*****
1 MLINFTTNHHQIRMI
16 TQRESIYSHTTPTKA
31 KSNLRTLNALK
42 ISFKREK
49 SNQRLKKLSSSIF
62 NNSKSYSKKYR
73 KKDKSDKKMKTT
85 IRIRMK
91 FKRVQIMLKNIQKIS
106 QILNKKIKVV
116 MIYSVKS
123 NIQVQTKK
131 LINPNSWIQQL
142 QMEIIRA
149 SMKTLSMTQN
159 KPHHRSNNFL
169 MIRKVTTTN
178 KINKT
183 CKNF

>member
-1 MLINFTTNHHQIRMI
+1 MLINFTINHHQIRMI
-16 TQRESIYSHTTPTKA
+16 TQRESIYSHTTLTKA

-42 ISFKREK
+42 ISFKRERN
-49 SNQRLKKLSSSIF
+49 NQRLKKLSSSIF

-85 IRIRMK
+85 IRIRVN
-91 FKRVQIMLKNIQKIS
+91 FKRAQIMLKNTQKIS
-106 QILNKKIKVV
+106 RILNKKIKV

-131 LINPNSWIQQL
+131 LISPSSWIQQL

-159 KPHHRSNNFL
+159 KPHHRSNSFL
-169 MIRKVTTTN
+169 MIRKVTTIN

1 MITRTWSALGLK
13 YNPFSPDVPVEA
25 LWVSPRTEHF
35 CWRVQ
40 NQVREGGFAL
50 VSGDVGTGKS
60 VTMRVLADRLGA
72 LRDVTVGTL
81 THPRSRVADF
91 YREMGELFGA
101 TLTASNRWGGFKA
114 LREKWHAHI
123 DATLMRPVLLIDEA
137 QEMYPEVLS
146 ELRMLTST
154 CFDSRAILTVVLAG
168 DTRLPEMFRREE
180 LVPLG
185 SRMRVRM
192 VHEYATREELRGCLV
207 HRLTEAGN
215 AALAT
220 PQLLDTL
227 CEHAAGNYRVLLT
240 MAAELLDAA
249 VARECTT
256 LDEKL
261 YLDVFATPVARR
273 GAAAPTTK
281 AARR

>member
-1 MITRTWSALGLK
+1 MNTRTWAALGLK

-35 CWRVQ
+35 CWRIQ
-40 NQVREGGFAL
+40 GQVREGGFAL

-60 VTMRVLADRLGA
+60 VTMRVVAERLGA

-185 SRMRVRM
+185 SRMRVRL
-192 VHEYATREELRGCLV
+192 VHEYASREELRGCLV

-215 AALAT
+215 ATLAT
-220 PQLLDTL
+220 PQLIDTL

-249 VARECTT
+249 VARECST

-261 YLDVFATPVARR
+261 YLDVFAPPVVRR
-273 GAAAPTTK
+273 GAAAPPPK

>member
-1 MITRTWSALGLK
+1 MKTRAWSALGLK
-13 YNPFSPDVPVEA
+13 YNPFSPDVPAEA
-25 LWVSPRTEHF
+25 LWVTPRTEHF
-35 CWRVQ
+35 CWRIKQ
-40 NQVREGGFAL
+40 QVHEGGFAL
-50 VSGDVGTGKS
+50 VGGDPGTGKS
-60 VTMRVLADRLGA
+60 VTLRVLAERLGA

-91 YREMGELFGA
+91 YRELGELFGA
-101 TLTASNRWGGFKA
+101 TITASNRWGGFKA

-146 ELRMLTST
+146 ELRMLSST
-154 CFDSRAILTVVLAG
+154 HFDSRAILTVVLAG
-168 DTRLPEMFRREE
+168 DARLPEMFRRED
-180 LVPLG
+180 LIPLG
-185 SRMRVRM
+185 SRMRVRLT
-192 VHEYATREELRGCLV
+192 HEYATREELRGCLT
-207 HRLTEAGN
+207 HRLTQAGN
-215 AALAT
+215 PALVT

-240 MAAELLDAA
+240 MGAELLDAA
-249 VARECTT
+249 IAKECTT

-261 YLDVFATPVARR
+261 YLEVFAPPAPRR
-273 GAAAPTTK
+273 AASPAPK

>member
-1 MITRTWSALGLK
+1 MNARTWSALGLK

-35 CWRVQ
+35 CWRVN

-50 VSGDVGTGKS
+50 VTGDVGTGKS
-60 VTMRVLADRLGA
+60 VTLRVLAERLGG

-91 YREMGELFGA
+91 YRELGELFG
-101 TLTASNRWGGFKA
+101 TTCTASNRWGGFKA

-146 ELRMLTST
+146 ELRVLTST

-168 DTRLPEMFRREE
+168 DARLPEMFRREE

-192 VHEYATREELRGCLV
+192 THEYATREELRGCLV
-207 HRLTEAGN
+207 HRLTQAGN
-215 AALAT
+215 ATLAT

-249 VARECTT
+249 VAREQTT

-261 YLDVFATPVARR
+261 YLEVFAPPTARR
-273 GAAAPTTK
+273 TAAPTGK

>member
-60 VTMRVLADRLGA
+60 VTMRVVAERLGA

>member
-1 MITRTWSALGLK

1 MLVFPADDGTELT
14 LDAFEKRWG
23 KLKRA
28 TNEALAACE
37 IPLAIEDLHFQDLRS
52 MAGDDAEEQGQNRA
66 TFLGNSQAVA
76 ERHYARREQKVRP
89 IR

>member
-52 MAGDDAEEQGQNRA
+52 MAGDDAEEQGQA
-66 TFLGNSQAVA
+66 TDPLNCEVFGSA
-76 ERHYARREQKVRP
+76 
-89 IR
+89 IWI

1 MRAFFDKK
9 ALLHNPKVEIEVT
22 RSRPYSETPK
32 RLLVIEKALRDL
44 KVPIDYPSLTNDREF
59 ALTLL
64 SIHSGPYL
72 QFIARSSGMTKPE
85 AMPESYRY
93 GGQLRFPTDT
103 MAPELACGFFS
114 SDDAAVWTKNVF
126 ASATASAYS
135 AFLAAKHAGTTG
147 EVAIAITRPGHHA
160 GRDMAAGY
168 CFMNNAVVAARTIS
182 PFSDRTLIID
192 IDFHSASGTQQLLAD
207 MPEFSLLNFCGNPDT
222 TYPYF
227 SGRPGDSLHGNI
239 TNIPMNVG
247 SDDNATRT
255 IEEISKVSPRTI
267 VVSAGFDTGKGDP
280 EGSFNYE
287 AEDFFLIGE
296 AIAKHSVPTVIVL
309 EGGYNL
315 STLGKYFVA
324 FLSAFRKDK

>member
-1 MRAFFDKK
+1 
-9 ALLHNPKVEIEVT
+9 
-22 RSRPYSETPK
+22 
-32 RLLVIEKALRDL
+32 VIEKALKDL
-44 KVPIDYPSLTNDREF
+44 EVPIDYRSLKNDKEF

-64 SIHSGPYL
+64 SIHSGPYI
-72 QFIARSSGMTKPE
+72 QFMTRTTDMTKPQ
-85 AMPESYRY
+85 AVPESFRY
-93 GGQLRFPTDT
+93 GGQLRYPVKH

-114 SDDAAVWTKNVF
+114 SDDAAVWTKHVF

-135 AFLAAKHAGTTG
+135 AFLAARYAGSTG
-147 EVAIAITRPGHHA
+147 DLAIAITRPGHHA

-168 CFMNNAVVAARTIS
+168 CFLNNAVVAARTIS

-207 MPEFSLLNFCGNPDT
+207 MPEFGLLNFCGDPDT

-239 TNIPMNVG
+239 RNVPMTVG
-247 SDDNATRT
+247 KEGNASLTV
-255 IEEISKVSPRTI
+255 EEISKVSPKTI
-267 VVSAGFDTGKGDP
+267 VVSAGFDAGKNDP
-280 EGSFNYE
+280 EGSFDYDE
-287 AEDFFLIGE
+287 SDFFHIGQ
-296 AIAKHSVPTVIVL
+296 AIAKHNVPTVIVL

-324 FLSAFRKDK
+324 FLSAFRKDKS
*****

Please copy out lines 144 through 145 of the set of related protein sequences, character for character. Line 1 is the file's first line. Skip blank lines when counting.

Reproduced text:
-60 VTMRVLADRLGA
+60 VTLRVLAERLGG